Acting Sgt. Mathew Delenikos, responding to a report that an Old Town irregular was spitting on cars, pepper-sprayed Aaron Ferguson then fired his Taser four times when Ferguson refused to be handcuffed.
Officer Joshua Sparks four times fired his Taser at a naked and unarmed diabetic undergoing a medical emergency.
Called to an Old Town apartment for a welfare check, Officers Chad Phifer and Kevin Allen repeatedly punched and tased the incoherent Samuel Serrill because, like Ferguson, he wouldn’t offer his wrists up for handcuffs.
Officer Richard Storm punched Fausto Brambila-Naranjo seven to 10 times in the face when Brambila-Naranjo, who’d been standing in the rain for more than an hour, kicked at Storm and missed.
Finally, Officer Gedemynas Jakubauskas uncorked a beanbag round at a 42-year-old man with a history of mental illness, and Officer Kevin Wolf jolted the guy with his Taser when he refused to interlace his fingers.
We’re naming names because the U.S. Department of Justice didn’t in a 14-month investigation that re-established that Portland police engage — present tense, sports fans — in “a pattern or practice of unnecessary or unreasonable force during interactions with people who have or are perceived to have mental illness.”
That gave Chief Mike Reese sufficient cover to argue, “What we’re talking about today is about process and systems, not about police officers. … They’re not the ones to blame.”
Yes. They. Are. And the refusal to say so is just one of the bizarre disconnects between the investigation’s acidic conclusions and the DOJ’s everything-is-groovy press gala.
The investigation uncovered “deficiencies in policy, training and supervision.”
It spotlighted the bureau’s reckless use of Tasers and the beat-downs endured by unarmed individuals who did not exhibit threatening conduct.
The review of “hundreds of police reports revealed that rarely was the use of force found to be out of policy, even when the force used was clearly excessive.” Investigators found “persistent deficiencies” in those reports and criticized the bureau’s Byzantine and “self-defeating accountability system.”
And in an especially egregious footnote, DOJ decried “the callous attitude toward officer violence” displayed by the training division’s decision to celebrate Officer Chris Humphreys‘ infamous 2009 deployment of a beanbag gun on an unarmed, 12-year-old girl.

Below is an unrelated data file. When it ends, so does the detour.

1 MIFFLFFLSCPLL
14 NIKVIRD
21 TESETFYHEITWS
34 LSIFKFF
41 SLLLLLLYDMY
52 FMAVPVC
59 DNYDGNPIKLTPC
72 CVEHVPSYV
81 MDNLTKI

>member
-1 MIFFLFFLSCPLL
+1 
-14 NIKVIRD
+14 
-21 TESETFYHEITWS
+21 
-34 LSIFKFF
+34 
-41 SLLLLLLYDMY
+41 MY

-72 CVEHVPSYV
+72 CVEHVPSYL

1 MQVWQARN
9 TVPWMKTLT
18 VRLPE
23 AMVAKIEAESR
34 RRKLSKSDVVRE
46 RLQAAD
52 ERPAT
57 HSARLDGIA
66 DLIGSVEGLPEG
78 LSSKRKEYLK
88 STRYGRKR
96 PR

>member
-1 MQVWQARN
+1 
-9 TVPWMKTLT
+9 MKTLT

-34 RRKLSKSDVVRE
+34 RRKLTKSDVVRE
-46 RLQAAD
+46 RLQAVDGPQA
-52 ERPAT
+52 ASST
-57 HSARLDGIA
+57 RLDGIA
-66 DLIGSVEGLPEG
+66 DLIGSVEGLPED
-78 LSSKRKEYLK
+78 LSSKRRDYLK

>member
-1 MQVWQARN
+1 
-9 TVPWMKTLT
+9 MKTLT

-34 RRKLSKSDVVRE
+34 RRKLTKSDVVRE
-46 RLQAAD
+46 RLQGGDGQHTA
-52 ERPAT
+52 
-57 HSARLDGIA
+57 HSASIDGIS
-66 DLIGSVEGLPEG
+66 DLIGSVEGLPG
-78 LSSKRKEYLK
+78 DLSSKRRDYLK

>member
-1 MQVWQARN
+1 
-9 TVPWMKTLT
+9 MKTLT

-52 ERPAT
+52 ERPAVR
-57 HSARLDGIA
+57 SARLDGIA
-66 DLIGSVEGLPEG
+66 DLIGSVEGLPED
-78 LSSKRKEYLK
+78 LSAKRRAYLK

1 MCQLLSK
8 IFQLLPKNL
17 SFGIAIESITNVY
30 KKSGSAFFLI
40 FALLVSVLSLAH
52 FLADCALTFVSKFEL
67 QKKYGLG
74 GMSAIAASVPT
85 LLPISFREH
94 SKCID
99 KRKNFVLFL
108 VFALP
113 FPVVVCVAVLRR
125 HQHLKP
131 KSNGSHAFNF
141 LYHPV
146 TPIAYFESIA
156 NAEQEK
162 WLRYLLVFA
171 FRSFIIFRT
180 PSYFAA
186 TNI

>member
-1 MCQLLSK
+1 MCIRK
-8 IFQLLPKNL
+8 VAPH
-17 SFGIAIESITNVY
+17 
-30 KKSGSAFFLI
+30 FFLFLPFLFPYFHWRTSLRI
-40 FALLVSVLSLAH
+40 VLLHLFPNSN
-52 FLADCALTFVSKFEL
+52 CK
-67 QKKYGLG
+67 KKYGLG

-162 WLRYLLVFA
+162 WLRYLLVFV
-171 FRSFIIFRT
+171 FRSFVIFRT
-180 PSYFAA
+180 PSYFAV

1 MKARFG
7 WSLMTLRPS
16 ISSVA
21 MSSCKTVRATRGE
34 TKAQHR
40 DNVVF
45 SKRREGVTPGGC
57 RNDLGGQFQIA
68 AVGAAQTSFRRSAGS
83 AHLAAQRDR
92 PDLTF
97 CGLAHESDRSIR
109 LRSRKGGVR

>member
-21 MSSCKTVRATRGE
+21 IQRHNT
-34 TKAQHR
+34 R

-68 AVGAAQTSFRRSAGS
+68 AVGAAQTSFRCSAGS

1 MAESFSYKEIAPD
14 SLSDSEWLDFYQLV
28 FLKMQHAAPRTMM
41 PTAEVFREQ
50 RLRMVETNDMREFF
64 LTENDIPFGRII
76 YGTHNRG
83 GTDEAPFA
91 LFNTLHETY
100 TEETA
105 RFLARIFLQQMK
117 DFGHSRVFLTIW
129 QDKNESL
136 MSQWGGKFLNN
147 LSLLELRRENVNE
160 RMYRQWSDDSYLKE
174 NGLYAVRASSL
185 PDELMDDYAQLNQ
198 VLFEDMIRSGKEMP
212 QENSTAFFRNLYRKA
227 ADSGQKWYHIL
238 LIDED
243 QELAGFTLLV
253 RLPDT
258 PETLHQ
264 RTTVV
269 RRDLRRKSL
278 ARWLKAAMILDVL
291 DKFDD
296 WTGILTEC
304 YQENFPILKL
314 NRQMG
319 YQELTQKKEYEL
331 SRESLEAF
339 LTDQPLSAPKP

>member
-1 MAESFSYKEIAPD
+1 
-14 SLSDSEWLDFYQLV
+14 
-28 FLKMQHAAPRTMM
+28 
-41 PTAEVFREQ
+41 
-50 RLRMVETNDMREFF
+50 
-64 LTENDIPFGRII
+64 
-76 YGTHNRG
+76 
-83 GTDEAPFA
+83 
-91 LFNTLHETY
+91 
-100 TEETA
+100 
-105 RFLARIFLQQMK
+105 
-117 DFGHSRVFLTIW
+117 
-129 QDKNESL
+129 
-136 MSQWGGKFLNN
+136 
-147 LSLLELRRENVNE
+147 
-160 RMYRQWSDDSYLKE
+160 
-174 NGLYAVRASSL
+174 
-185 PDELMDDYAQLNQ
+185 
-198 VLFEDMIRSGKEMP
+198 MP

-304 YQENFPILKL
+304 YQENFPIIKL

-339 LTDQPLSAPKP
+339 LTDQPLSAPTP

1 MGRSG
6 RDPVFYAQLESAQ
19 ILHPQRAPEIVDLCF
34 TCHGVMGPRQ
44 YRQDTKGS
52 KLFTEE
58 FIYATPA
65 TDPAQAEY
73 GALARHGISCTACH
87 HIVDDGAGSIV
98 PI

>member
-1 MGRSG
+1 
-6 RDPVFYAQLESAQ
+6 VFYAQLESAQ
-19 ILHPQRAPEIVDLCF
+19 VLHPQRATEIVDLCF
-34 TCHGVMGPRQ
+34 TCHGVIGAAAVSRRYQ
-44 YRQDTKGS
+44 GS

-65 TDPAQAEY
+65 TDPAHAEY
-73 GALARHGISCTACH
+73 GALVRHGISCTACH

Few of these conclusions will surprise anyone who has been paying attention in recent years.
In releasing the report, you might have thought Amanda Marshall, the U.S. attorney for Oregon, and Tom Perez, from DOJ’s Civil Rights Division, would have been apoplectic.
No, they bordered on apologetic.
Never mind the symbolism of staging the group hug in the bureau’s conference room at the Justice Center. Marshall was hard pressed to utter a critical word about the bureau, gushing instead over the response of Reese and Mayor Sam Adams to the 42-page critique:
“They immediately asked, ‘Where can we go from here?'”
Perez was even more effusive. He thanked Reese and Adams for their “remarkable cooperation” with federal investigators — they had a choice? — and insisted, “They have not waited for a report to implement reform. The reform has been ongoing.”
That’s headline news to the pastors, attorneys and mental-health specialists who have been talking to that brick wall for years.
But I guess I should cut Reese a little slack. When DOJ investigators told the chief his training officers were showcasing Humphreys’ ability to subdue a rowdy 12-year-old, Reese ordered them to knock it off.
As the Department of Justice makes clear, cops are often the first and only responders when there are gaping holes in the state’s mental-health safety net.
While the demands on police are brutal, those demands don’t justify the brutality that has become all-too-common practice for Portland cops — Delenikos and Sparks, Phifer and Allen, Storm and Jakubauskas and Wolf — in dealing with the mentally ill.
And when Reese and union president Daryl Turner continue to insist all individual officers are blameless, I’m at a loss to understand why Marshall and the feds believe change is in the wind.